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Home » Libya » Joint Communique on Libya

Libya and UK consolidate new security relationship

By Michel Cousins
Tripoli, 29 September 2013


Rebuilding Libya’s ability to ensure its security – internally and externally – is seen as the key issue for the government at present. It is because of the lack of security that the eastern oil terminals are blockaded, that Libya’s oil production is down. It is why there have been power cuts and water shortages, why illegal immigrants can cross the country with relative impunity, why organised crime and kidnappings are on the rise. It is why –at the most basic level – traffic is so chaotic on Tripoli’s streets; traffic rules are ignored. And that is not to mention the continuing wave of politically-motivated killings of security personnel in the east of the country.

Whenever the Prime Minister or government ministers head abroad at present, there are requests for help. In New York last week, Zeidan discussed Libya’s security reconstruction needs with the foreign ministers of France, Italy, Germany, the US and the Deputy US Secretary of State, who assured him that they would stand by their commitment to help Libya rebuild its security capacity.

NATO, too, is considering what it can do, following another request for help, from Zeidan to NATO Secretary General Anders Fogh Rasmussen. Even Moscow is being asked. Earlier this month, military and technical cooperation was one of the subjects under discussion when Foreign Minister Mohamed Abdulaziz was in Russian capital for talks with his Russian counterpart Sergey Lavrov.

A significant source of assistance in rebuilding Libya’s security forces is the UK – one of the main supporters of the new Libya during the revolution. The UK has already agreed to train 2,000 Libyan military personnel in Britain as part of the wider training package for 8,000 servicemen agreed with a number of NATO members on the sidelines of the G8 summit in the summer. Ten days ago, when Zeiden meet with British Prime Minister David Cameron in London, a completely separate £62.5-million (LD 125-milion) Security, Justice and Defence Programme (SJD) was agreed. Unlike the military training for the 8,000 servicemen which will be paid for by Libya, the British government is funding the programme.

Some of the details of it were looked into this past week during the visit to Tripoli by the British Minister for International Security Strategy Andrew Murrison. He had talks with the Chief of Staff, the heads of the army, navy and airforce, other top military officials as well as with members of the Congressional Defence and Security Committee.

The SJD programme will “cover all aspects of security to enable Libya to guarantee the security of the state from any form of threat”, Murrison told the Libya Herald.

The UK, he explained, like Libya’s other allies, is determined to help rebuild its state security. “We have an on-going commitment to Libya – at all levels,” he said. But it will not be the UK telling Libya what it needs. Murrison noted the “strong sense” with the Libyan officials he had spoken to that “the solution has to be a Libyan one”.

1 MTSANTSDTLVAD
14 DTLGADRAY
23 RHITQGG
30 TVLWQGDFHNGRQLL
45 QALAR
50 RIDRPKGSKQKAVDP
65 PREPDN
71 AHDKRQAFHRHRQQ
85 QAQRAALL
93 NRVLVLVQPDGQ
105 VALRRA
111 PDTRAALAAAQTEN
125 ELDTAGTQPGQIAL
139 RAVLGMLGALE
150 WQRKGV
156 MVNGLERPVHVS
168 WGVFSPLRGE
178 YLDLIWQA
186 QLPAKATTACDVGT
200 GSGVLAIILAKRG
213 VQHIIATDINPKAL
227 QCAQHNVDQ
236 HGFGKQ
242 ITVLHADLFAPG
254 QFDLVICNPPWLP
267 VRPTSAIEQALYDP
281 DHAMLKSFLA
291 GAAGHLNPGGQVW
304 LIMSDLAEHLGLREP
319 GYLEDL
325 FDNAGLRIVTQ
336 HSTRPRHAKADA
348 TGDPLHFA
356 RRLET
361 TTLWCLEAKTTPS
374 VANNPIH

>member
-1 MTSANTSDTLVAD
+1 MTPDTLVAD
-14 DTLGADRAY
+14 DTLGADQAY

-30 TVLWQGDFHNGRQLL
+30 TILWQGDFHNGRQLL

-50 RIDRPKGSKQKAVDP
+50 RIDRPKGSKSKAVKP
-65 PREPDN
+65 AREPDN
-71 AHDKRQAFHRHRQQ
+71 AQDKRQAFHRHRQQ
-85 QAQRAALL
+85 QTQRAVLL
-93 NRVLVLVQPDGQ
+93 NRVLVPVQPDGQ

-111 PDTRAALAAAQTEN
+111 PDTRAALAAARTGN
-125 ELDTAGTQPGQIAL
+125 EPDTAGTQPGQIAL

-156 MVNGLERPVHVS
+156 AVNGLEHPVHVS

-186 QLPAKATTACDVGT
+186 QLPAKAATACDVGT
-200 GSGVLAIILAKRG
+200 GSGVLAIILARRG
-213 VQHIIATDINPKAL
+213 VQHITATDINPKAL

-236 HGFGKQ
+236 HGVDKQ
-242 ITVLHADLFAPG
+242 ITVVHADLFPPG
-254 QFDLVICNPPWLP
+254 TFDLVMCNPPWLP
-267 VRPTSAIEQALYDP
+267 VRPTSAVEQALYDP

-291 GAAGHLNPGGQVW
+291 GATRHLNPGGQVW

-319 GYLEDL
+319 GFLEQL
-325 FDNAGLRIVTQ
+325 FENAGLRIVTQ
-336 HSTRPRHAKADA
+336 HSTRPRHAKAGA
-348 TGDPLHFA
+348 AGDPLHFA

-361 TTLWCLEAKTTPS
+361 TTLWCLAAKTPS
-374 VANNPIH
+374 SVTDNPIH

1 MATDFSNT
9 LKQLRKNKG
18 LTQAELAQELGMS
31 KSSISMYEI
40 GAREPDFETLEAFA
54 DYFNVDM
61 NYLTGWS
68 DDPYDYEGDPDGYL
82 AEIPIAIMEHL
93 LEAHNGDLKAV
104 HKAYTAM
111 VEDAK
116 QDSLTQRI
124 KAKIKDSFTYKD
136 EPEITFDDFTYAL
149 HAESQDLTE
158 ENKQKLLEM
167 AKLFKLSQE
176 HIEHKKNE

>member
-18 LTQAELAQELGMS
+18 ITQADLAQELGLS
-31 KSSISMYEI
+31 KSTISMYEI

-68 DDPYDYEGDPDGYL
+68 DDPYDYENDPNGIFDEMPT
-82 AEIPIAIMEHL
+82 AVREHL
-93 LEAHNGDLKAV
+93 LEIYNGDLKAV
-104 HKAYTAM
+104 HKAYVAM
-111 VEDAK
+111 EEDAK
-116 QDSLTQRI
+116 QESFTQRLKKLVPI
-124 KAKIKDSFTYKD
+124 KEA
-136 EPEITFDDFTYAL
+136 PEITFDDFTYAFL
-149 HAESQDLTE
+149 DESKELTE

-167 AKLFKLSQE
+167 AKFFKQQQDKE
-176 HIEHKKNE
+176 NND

The aim of the SJD programme is to ensure that Libya has the proper equipment and the technology it needs. But “training is essential,” he pointed out. “It’s part of the package.”

However, because Libya wants “immediate” training, it has to be done outside the country, he said. In this case, it meant in the UK. But that would not be satisfactory for the long term, he pointed out. The training would have to be done in Libya.

As part of the process, advisory and training teams will be set up helping Libya on military, defence and security matters, among them a defence advisory training team and a naval advisory training team.

One of the first SJD projects will be the creation of a explosive ordinance disposal (EOD) school to train Libyans to deal with de-mining and explosive devices.

Another element of the programme is the training for different ranks of the armed forces – from colonels down to NCOs. It would all be done in English. The aim too is that Libyans will be sent to the three top military academies in the UK – the Royal Military Academy Sandhurst, The Royal Air Force College Cranwell and the Royal Naval College Dartmouth.

The first Libyan officer is already heading to the UK’s prestigious Royal College of Defence Studies.

“It’s a long-term relationship”, Murrison explains, pointing out that the two countries had had a strong history of military ties until Qaddafi seized power in 1969.

The original Senussi forces that fought with the British against the Italians and Germans in World War II were trained by the British as were the Cyrenaica Defence Force that they became. When it became the foundation stone of the Libyan Army with independence at the end of 1951, the link (and the training) remained – all the way until 1969.

The UK is clearly looking to bringing right up to date a relationship that used to exist.

Source: Libya Herald

Categories: Libya, News, Press

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